Readers can find the poem “Now” on page 302 of the paperback and again after “The End,” but before the acknowledgements. In the e-reader version it’s anyone’s guess since font size matters you know, but it’s near the end of the book.
If you haven’t yet read the first book in the series, Mayhem at Happy Valley Motor Inn and Resort, I suggest you do so before reading Wedding, but I think there’s enough backstory in book two that one wouldn’t necessarily have to read book one. (Although that would make me happy…)
Due to COVID, I haven’t seen Flo in person in over two years, but when I do see her again I’m going to ask her to read the poem while we enjoy a glass of wine. I’m stocking up on Kleenex for the occasion.
For two days I’ve been waiting patiently for Studly Doright to return home so he can put the angel on top of the Christmas tree. I briefly flirted with the idea of getting out the step ladder and doing it myself, but I’m a klutz and at my rather advanced age I don’t heal quickly anymore.
I left the angel on an end table in easy reach of Studly’s chair, so he’d quickly make the connection once he had an opportunity to shower and relax a bit over dinner, but so far he’s managed to ignore it. Finally I asked, “Will you put the angel on the tree?”
“I’m too tired.”
“But, it’s right there and you’re tall and the tree really needs its angel. It’ll take two seconds.”
Now, that’s tired. maybe I should get that stepladder….
I’m not a terribly skittish person—and that’s a really good thing considering that during my 45 years of marriage to Studly Doright I’ve spent a good many nights without him. Between his years working different shifts and then the extensive periods he has had to travel to different locations, I’ve become fairly comfortable on my own. Last night, though, I almost had a complete meltdown.
Studly had just called from somewhere near Hattiesburg, Mississippi, to tell me what time he’d be home today. We’d said our good nights and I went about my normal nighttime routine. I’d just turned out the Christmas lights and had begun washing the makeup off my face when the house went dark. And folks, when you live in the forest, dark is DARK. I literally couldn’t see my hand in front of my face.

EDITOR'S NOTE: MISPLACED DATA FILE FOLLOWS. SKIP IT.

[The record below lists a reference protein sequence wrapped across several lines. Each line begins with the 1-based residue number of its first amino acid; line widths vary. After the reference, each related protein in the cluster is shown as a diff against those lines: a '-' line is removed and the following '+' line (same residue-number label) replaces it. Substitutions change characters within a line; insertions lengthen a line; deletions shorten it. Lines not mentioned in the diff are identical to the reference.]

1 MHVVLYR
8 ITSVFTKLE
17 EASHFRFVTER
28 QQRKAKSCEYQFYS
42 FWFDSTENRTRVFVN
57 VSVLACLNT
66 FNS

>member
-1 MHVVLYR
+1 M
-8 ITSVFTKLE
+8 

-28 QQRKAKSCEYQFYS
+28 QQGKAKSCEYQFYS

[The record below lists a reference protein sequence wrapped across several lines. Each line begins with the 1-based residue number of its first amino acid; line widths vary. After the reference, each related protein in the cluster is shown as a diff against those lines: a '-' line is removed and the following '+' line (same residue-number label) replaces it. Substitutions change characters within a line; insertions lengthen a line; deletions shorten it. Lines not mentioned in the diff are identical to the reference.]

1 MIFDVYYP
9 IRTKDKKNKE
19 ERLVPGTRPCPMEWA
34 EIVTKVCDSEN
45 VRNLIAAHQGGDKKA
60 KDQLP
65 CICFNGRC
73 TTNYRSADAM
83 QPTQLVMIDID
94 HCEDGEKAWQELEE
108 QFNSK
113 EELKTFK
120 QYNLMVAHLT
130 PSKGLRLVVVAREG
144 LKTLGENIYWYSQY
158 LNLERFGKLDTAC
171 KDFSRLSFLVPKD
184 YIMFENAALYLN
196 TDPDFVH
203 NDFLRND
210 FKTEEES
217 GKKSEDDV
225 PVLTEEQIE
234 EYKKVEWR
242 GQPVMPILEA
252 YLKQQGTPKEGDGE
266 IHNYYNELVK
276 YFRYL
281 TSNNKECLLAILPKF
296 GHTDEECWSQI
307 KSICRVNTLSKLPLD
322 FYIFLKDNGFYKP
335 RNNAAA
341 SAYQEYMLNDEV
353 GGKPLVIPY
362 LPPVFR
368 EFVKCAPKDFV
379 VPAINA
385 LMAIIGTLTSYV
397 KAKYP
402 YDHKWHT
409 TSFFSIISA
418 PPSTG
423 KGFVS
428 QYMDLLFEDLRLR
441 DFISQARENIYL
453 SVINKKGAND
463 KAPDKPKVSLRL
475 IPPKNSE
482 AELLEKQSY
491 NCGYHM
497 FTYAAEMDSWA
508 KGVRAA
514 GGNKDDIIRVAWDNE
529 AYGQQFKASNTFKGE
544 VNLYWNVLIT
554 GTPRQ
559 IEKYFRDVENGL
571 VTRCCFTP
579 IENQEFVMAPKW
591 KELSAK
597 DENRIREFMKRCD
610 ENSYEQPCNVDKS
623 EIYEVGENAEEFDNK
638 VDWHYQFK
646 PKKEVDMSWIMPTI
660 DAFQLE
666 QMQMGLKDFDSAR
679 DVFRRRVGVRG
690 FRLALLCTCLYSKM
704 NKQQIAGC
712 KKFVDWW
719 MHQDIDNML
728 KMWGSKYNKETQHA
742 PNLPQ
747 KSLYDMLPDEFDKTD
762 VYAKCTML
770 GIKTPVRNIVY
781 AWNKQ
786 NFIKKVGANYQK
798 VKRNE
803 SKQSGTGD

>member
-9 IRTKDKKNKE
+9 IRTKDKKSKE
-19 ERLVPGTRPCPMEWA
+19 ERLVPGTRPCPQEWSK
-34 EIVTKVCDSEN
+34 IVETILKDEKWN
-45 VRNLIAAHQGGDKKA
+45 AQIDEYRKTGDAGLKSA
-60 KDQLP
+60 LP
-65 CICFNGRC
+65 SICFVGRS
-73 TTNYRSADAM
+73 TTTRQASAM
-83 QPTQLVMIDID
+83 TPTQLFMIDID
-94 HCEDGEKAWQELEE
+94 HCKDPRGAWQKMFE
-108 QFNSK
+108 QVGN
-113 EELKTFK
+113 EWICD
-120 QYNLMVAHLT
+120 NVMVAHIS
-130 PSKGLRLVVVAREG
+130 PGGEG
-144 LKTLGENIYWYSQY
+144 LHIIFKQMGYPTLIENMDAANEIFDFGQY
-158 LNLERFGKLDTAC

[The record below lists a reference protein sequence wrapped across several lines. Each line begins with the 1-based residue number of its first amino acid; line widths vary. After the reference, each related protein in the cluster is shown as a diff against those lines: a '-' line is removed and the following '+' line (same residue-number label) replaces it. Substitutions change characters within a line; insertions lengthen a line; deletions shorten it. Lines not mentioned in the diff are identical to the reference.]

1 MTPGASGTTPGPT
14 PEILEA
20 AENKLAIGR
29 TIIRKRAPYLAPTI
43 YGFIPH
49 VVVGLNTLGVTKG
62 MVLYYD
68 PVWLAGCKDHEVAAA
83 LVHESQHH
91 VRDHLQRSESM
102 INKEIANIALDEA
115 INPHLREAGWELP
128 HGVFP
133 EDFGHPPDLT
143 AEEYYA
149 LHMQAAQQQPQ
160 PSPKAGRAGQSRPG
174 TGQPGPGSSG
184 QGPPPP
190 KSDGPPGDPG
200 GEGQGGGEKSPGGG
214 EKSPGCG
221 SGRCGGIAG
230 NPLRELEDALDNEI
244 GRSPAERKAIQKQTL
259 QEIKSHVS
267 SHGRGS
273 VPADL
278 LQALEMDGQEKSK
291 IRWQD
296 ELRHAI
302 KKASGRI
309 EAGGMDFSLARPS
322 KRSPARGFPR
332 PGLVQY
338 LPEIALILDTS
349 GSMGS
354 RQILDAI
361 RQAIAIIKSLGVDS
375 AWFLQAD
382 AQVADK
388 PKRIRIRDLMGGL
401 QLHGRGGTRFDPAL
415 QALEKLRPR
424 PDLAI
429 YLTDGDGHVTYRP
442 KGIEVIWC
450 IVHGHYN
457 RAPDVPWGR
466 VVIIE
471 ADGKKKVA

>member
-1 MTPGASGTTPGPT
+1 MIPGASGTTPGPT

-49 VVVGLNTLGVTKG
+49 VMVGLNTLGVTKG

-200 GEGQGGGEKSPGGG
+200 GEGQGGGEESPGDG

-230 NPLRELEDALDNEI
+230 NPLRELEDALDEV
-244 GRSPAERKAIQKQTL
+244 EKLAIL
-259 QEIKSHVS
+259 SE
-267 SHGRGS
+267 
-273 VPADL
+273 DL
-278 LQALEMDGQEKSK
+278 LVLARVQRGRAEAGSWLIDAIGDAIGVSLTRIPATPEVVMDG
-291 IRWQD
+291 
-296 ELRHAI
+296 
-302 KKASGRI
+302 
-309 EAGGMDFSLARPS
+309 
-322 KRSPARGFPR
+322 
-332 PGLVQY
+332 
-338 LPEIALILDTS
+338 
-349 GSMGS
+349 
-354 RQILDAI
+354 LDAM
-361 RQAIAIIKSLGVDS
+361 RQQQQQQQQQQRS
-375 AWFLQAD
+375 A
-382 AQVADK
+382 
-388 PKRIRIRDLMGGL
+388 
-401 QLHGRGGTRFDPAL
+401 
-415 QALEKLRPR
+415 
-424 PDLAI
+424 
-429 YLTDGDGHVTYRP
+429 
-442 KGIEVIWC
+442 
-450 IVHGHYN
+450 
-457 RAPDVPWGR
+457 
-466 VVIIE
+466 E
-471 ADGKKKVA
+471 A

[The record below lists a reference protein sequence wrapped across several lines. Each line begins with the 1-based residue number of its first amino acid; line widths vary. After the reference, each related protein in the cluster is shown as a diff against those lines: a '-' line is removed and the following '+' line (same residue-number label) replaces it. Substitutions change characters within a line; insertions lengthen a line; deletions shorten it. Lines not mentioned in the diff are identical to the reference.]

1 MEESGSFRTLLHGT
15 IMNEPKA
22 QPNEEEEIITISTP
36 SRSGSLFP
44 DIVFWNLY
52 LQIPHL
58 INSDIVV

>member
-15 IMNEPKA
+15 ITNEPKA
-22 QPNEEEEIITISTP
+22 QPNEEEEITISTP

My mind began racing: What if someone cut the power off to our home? There was that random couple walking down the middle of our street today. But even so, our generator will kick on anytime now. Unless they disabled the generator…
On that last panicky thought the generator did kick in and I went in search of candles just in case I lost power again, I’m not going to lie, it took me a while to relax afterwards. I wonder if I could develop better night vision for any future occurrences. It’d be a great latent super power.
Today would have been my mom’s 83rd birthday. We lost her to cancer just a couple of months before what would have been her 56th birthday. I miss her every single day, but especially at Christmas.
Mom made Christmas special —something I’ve never quite been able to replicate, and I don’t believe I ever properly thanked her. We just took for granted that she’d always be there to work her magic and that it would never end. She left a bit of it in our memories of her, though. That’s what I call a blessing.
I opened up the Christmas closet yesterday and started my annual decorating routine. The tree is up and adorned with new and indestructible cat-proof ornaments. The table looks festive with a small tree and candles. And the Nativity scene is perfect this year with all the figurines present and accounted for—unlike a certain year in which a major player went missing. A year I chronicled in the heartwarming tale of The Case of the Missing Mary.
So grab that bottle of whiskey from your desk drawer, pour yourself a stiff drink, sit back, and relax.